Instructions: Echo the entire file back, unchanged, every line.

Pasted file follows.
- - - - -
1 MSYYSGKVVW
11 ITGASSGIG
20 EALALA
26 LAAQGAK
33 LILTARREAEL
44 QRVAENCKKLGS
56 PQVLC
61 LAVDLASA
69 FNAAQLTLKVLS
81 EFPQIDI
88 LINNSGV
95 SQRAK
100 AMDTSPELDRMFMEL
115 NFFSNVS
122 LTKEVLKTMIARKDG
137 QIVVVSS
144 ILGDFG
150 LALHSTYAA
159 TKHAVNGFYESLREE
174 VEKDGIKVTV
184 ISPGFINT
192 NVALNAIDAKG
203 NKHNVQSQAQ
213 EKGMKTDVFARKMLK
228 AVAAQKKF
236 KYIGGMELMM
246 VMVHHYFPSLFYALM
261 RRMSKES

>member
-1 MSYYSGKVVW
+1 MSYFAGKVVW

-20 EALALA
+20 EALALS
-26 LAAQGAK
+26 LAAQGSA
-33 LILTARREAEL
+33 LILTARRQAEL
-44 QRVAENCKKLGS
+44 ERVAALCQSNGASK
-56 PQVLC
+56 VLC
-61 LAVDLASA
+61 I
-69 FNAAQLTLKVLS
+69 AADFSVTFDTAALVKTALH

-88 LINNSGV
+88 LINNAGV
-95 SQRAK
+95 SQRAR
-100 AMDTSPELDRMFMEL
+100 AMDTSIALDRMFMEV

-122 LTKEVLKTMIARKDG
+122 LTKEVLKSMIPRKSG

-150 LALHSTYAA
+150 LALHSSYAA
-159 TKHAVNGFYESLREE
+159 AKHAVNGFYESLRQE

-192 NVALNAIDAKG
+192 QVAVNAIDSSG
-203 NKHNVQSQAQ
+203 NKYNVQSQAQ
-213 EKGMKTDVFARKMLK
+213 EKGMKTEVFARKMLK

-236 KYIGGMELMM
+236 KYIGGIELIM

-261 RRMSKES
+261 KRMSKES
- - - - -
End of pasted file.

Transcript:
1 MSYYSGKVVW
11 ITGASSGIG
20 EALALA
26 LAAQGAK
33 LILTARREAEL
44 QRVAENCKKLGS
56 PQVLC
61 LAVDLASA
69 FNAAQLTLKVLS
81 EFPQIDI
88 LINNSGV
95 SQRAK
100 AMDTSPELDRMFMEL
115 NFFSNVS
122 LTKEVLKTMIARKDG
137 QIVVVSS
144 ILGDFG
150 LALHSTYAA
159 TKHAVNGFYESLREE
174 VEKDGIKVTV
184 ISPGFINT
192 NVALNAIDAKG
203 NKHNVQSQAQ
213 EKGMKTDVFARKMLK
228 AVAAQKKF
236 KYIGGMELMM
246 VMVHHYFPSLFYALM
261 RRMSKES

>member
-1 MSYYSGKVVW
+1 MSYFAGKVVW

-20 EALALA
+20 EALALS
-26 LAAQGAK
+26 LAAQGSA
-33 LILTARREAEL
+33 LILTARRQAEL
-44 QRVAENCKKLGS
+44 ERVAALCQSNGASK
-56 PQVLC
+56 VLC
-61 LAVDLASA
+61 I
-69 FNAAQLTLKVLS
+69 AADFSVTFDTAALVKTALH

-88 LINNSGV
+88 LINNAGV
-95 SQRAK
+95 SQRAR
-100 AMDTSPELDRMFMEL
+100 AMDTSIALDRMFMEV

-122 LTKEVLKTMIARKDG
+122 LTKEVLKSMIPRKSG

-150 LALHSTYAA
+150 LALHSSYAA
-159 TKHAVNGFYESLREE
+159 AKHAVNGFYESLRQE

-192 NVALNAIDAKG
+192 QVAVNAIDSSG
-203 NKHNVQSQAQ
+203 NKYNVQSQAQ
-213 EKGMKTDVFARKMLK
+213 EKGMKTEVFARKMLK

-236 KYIGGMELMM
+236 KYIGGIELIM

-261 RRMSKES
+261 KRMSKES